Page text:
August 30, 2013

Another Green Program Flops

By: Emma Elliott Freire

The British government has spent £16million ($25 million) on an energy-saving scheme that has signed up only 36 households. The “Green Deal” program was launched in January with a goal of signing up 10,000 households in its first year.

Since April 2011, the UK’s Department of Energy and Climate Change (DECC) has spent over £12 million on administrative costs to set up the program and nearly £4 million to publicize it.


Green Deal is intended to encourage homeowners to make energy-saving or green improvements, such as double glazing their windows, upgrading boilers or installing solar panels. The homeowner takes out a loan which they repay over time via the savings on their electricity bills.

If the UK is to improve its overall energy efficiency, large numbers of houses will need to undergo such improvements. The UK’s residential properties are some of the oldest in Europe. For example, 5 million British homes date from the Victorian era.

Green Deal was supposed to be a flagship program of Prime Minister David Cameron’s government. Despite the lack of response from the public, DECC officials claim to be optimistic that 1 million households will sign up by March 2015. They point out that Green Deal is intended to be a 20-year program.

To apply, a homeowner begins by calling a government-certified Green Deal assessor. The assessor visits the house and tries to figure out where energy is being wasted, reviews utility bills, and asks about energy use habits. The homeowner then receives an official Green Deal report which they can use to go a contractor and apply for a loan.

According to official statistics, 44,000 assessments had taken place by the end of June. The government has set aside £125 million to encourage early adopters. The money can be used for rebates of up to 50 percent of the cost of some of the home improvements. Given these generous incentives, why are almost none of the assessments converted into actual Green Deals?

A major problem seems to be the interest rates charged on the loans—usually between 7 percent and 11 percent., a popular financial advice website in the UK, provides a lengthy breakdown of the pros and cons of getting a Green Deal. It called the interest rates “flat out ridiculous.”

The fact that Green Deal charges interest at all is politically controversial. The Liberal Democrat party will likely include a call to make Green Deal loans interest fee in its platform for the next election.

The standards for getting a Green Deal loan are low, thus the majority of people in the UK are eligible. However, a homeowner with a good credit rating can get a lower interest rate elsewhere.

For instance, journalist Sarah Lonsdale wrote in The Daily Telegraph that she had an assessment done, but she decided to make the recommended improvements with a loan from a non-Green Deal lender who gave her a much better interest rate. She called the decision a “no-brainer.”

Another reason homeowners might take Sarah Lonsdale’s approach is that Green Deal loans are fixed for long periods—a minimum of 10 and maximum of 25 years. There are penalties for early repayment.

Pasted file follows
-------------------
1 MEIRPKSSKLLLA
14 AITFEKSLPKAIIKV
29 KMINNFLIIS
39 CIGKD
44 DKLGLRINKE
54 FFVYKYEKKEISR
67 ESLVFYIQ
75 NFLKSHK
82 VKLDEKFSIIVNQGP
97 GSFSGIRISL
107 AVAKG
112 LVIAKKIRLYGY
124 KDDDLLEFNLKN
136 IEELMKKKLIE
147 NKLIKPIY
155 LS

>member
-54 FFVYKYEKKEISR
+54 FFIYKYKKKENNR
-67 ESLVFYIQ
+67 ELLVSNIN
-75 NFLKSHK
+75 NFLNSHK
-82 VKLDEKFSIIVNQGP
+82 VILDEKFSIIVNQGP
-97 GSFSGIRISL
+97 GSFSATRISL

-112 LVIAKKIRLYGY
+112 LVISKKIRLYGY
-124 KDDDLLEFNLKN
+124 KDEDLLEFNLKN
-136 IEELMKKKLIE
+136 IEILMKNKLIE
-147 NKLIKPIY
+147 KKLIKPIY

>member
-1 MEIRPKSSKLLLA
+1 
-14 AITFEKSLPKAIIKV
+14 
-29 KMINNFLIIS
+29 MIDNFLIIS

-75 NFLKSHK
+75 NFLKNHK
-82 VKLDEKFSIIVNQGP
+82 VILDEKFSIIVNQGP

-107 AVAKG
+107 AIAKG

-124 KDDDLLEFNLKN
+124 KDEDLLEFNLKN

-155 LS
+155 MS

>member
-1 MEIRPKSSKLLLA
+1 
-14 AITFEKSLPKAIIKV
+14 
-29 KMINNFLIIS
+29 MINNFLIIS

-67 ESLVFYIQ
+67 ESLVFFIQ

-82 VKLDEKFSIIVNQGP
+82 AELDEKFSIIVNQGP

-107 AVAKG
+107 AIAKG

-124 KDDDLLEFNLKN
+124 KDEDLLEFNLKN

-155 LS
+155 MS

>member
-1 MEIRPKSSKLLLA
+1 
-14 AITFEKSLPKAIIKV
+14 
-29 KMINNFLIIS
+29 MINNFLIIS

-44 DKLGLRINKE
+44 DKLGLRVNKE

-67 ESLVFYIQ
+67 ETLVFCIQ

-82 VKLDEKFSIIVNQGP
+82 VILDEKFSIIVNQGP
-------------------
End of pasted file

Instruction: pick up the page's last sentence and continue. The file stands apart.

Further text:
The guide to Green Deal at says, “Only a few years ago, commercial lenders were banned from levying harsh redemption penalties and keeping people locked into loans. For the Government to do the opposite on a loan scheme it’s developed sets a poor precedent.”

The inflexibility of the loans deters many homeowners. They worry a Green Deal could make it more difficult for them to sell their house in the future. A Green Deal is attached to a house, not a person. So if the homeowner wants to sell before they have repaid their Green Deal loan, they have to find a buyer willing to take it over.

Another reason homeowners are passing on Green Deal is that they must use a government-certified contractor to complete the work. These contractors had to pay for the Green Deal certification process, thus they pass the cost onto consumers in the form of higher rates.

Homeowners prefer to have the improvements made by local contractors with whom they have an established relationship. This is not just because they are often cheaper. That contractor has an incentive to provide a high quality service to ensure future business. Home improvements made via Green Deals tend to be one-time jobs.

Government green energy schemes often attract fraud. This is because they tend to involve large publicity campaigns and the suggestion that free money is available. Green Deal is no exception to this trend. The DECC has already written 64 companies about unauthorized use of the official Green Deal logo. and some media outlets report that homeowners have been cold-called by someone offering a Green Deal assessment and asking for £300 upfront. The normal charge for an assessment is between £100 and £150.

The fact that so many homeowners are passing on Green Deal—even after they have had an assessment—sends a signal that something is wrong with the program. Hopefully, the UK government will sit up and take notice.

Emma Elliot Freire is an American writer living in England. Image of Big Ben and Parliament courtesy of Big Stock Photo.

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